FG Urges Resident Doctors To Abandon Planned Strike
Federal Government Urges National Association of Resident Doctors to Abandon Strike, Stresses Importance of Dialogue
The Federal Government has issued a stern warning to the National Association of Resident Doctors (NARD), urging them to reconsider their proposed five-day warning strike.
Sen. Chris Ngige, the Minister of Labour and Employment, delivered the cautionary message on Tuesday after receiving a notification letter from the NARD executive regarding their intended industrial action.
In a statement signed by Mr. Olajide Oshundun, the Director of Press and Public Relations in the Ministry, Ngige classified the planned strike as illegal. The imminent strike is scheduled to commence at midnight on May 16.
In response to the letter received at his office around 5 pm that same day, Ngige promptly contacted the Minister of Health, who confirmed the scheduling of a meeting with the resident doctors on Wednesday.
Ngige advised the doctors to take advantage of the opportunity for constructive dialogue with their employer instead of embarking on a warning strike, which holds no legal standing.
“I strongly advise them to attend the meeting with the Minister of Health tomorrow. Furthermore, I firmly recommend that they refrain from proceeding with the five-day warning strike,” Ngige emphasized.
The Minister pointed out that there is no distinction between a warning strike and a full-fledged strike.
While acknowledging the doctors’ right to strike, he emphasized that their employer possesses the legal right, as outlined in Section 43 of the Trade Dispute Act, to withhold pay for the duration of the strike.
Ngige stated that if NARD has strike funds to compensate its members for the five-day period, it will not impede their decision to strike.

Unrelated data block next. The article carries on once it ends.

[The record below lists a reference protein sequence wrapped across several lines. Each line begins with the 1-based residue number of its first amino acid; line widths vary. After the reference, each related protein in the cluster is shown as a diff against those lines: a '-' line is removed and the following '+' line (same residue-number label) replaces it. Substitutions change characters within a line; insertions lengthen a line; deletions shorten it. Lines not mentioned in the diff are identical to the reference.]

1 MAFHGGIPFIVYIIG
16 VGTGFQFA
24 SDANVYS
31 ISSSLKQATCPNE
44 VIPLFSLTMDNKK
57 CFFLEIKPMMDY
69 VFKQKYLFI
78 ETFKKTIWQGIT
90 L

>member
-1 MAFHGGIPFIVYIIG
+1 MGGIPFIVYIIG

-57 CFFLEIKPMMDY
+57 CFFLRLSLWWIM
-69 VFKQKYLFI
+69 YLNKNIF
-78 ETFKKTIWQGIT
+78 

He further explained that the Ministry of Health will direct teaching hospitals to employ ad hoc medical practitioners for the duration of the strike, utilizing the funds withheld from those who participated in the industrial action to compensate these ad hoc doctors.
This, Ngige asserted, aligns with the International Labour Organization’s principles of decent work, particularly for essential service providers. The Minister expressed concern for the well-being of individuals whose lives may be at risk due to the absence of resident doctors.
Addressing the demands put forth by the doctors, Ngige highlighted the Federal Government’s limited authority to compel states to adopt the Medical Residency Training Fund (MRTF).
As health falls under the residual list, where both the federal and state governments possess legislative powers, Ngige clarified that the Federal Government’s role is to formulate policies. When states disagree, they are free to establish their own policies. Consequently, the Federal Government cannot coerce states into implementing the MRTF against their will.
Ngige denied NARD’s claim that the Federal Government failed to remunerate their members with the minimum wage consequential adjustment arrears.
He affirmed that all employees in the education, health sectors, and even defense agencies received the adjustment. Noting that the doctors cannot declare a nationwide strike due to certain states owing their members, he emphasized that the federal government cannot intervene in this state matter.
Regarding the proposed bill in the National Assembly that would bind doctors for five years, Ngige clarified that as a private member’s bill, the executive arm of government cannot meddle in it.
He underlined that executive intervention in legislative affairs would infringe upon the autonomy and independence of the legislature. Ngige expressed confidence that the bill would be rejected during the public hearing, as it contravenes the prohibition of forced labor.
He advised the doctors not to discuss a 200% pay increase, deeming it unfeasible. Ngige acknowledged the efforts made by the government to enhance conditions for doctors and other healthcare workers, such as the revision of hazard allowances.
Additionally, he revealed that the Nigeria Medical Association (NMA) was already engaged in negotiations with the Federal Ministry of Health, the National Salaries, Incomes and Wages Commission, and the Presidential Committee on Salaries to address doctors’ remuneration.
“It is incongruous for student doctors to embark on a strike when the consultants responsible for their training are already engaged in negotiations with the Federal Government,” Ngige concluded.
The Federal Government’s stern warning to the National Association of Resident Doctors comes in the midst of mounting tensions over unresolved grievances. As the planned strike looms, stakeholders eagerly await the outcome of the impending meeting between the Minister of Health and the resident doctors.